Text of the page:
The film also tells us that in today’s competitive World there is already a lot of pressure on children and hence both teachers and parents must try and ensure that children do not struggle under this burden, thus neglecting the small pleasures of childhood which can be only enjoyed up to a certain age. While one may wonder if showing romance among kids in 5th grade/standard is needed one should keep in mind that the whole aspect is shown in a very light perspective. Also the romantic angle by itself lends to a serious but important chapter in the life of Ryan and his friends and that makes the whole thing look pretty valid. Care has also been taken to ensure that there is a positive message delivered at the end sans any unnecessary melodrama in the garb of moral preaching.
Technically too the film is a delight as demonstrated by Neil D’Cunha’s cinematography for example. Be it the extensive outdoor shots or the vibrant classroom/house interiors the colours come alive effectively in every frame without looking to unsettle the viewer. The art direction is wonderful and full marks for getting the right look of the residence of the Philips’ and also that of Richard Philips’ old house with all the antiques around. Rahul Subrahmaniam, brother of actress Remya Nambeesan has done well with the music for the film. The songs are either soulful or extremely catchy and “En Kanimalare” (two versions, one sung by Sachin Warrier and the other by Neha Venugopal) and “Vinnile Tharakam” (sung by Arun Elat) are the pick of the lot. But for a film of this kind there was a chance to trim down the proceedings a little and enhance the pace slightly more; at 140 minutes the film does feel a tad lengthier than ideally needed.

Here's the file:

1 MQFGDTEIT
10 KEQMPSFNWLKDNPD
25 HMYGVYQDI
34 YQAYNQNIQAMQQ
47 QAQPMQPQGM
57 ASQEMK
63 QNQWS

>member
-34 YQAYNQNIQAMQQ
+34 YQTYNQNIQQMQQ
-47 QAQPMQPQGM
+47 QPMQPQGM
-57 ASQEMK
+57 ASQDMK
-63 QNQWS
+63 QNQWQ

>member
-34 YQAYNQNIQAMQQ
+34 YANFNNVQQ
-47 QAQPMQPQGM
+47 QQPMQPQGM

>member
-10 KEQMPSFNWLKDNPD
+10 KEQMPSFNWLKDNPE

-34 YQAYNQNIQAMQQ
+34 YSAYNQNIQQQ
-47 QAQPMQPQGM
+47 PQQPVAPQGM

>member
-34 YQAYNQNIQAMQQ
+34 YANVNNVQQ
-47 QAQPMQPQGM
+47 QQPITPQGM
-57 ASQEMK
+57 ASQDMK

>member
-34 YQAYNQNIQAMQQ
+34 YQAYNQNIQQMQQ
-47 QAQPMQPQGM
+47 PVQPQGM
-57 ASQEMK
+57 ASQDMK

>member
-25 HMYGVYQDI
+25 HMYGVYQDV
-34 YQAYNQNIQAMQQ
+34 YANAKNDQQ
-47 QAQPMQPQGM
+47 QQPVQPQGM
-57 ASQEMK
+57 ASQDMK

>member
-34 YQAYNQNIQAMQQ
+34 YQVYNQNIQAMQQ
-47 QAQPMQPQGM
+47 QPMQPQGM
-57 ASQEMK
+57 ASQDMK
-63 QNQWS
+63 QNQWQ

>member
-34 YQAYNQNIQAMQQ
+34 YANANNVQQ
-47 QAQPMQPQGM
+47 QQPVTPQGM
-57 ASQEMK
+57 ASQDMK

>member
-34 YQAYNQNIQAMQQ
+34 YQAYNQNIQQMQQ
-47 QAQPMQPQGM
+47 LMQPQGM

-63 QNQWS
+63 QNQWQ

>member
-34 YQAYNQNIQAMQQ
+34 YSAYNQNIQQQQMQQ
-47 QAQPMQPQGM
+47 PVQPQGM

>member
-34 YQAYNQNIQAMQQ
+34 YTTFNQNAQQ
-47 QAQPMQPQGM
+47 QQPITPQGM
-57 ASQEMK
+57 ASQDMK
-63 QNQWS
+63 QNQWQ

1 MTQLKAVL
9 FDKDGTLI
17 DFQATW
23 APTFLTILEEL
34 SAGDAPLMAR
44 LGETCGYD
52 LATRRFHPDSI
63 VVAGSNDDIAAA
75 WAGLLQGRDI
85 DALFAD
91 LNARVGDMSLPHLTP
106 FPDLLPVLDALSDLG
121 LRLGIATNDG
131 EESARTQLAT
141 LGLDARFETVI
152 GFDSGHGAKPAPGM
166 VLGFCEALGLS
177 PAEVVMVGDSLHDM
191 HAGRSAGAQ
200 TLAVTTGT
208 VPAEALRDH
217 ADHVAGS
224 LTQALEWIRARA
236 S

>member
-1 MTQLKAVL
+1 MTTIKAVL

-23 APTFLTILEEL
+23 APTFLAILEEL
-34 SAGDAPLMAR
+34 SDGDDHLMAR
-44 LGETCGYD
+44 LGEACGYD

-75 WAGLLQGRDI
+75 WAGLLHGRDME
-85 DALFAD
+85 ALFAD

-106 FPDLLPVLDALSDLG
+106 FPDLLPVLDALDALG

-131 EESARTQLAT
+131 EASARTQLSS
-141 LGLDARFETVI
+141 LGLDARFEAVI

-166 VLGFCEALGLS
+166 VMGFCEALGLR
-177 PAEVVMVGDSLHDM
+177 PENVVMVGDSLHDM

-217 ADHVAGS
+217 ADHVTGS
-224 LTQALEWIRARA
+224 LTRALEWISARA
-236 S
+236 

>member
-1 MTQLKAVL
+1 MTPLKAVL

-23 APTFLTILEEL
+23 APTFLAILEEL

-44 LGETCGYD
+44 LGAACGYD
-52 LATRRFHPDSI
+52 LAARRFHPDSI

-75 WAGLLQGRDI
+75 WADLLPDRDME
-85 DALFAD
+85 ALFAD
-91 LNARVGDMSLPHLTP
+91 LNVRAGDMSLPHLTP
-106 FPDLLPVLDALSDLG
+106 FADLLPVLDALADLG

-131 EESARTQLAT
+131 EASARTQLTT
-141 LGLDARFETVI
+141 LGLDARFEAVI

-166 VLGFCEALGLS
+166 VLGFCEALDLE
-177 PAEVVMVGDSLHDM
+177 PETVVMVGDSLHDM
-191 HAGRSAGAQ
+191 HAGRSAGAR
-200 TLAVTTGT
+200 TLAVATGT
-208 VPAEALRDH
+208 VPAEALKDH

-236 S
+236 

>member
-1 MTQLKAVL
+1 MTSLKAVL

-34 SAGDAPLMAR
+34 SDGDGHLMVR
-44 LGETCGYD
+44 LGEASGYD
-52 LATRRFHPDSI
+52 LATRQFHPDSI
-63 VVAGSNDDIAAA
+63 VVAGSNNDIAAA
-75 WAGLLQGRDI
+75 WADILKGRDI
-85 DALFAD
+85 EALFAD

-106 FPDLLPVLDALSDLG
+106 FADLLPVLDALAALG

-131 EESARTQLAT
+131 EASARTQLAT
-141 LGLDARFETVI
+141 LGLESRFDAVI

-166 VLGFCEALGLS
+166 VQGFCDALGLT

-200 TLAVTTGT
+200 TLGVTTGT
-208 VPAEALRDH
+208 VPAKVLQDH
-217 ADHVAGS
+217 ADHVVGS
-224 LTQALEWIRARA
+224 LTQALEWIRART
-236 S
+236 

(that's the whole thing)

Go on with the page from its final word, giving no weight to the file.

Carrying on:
The film has some lovely characters and the choice of actors has been almost spot on. Joy Mathew who of late was getting the same kind of monotonous roles is refreshing as the father of Jayasurya who is still upset with his son for an act of the past. The scenes which he shares with Ryan i.e Master Sanoop are simply a treat to watch. It’s wonderful to see Innocent in a cameo (let me not spoil it by telling anything about his role) which looks tailor made for him. Mukesh is again a good choice for the school principal’s role and the way he mentors Pappan i.e Vijay Babu is shown earnestly. Vijay Babu who is usually seen in negative roles pulls off the role of the Maths teacher Pappan very effectively. As the strict teacher who then turns an understanding companion to his students, his role is very important in the film. Remya Nambeesan actually doesn’t have much to do in the film, but she does make for a pretty mother who got married and became a mom quite young. It’s good to see a popular actor like Jayasurya accept the role of Roy Philip as the film is basically centred on Ryan and hence the scope for Roy is very limited. But the few scenes that he shares with the boy look extremely natural; you almost feel that Jayasurya and Master Sanoop are related in real life.
All the kids are pretty good for the characters they portray and the kid playing Jugru/Jahangir in particular deserves special mention. Eventually it is Master Sanoop who completely steals the show over here and he is a complete delight to watch. The brother of child actor turned heroine Sanusha, Sanoop seems to be a natural in front of the camera and carries a variety of expressions. Be it while in the playful mood or while feeling emotional, he is able to look convincing completely. The film which more or less is shouldered by him wouldn’t have worked this well if not for his charm. One can always nit-pick and dig out flaws in the film but considering that not only are the director duo making their debuts with this film and with the central role being played by a kid who is again new, Philips and the Monkey Pen more than turns out to be an engaging film. It is a children’s film meant for the whole family. As the film ends it would be really a surprise if you do not feel satisfied and that is more than enough to show that the film has met its objective.
In case you have not seen the trailer yet then do check it out.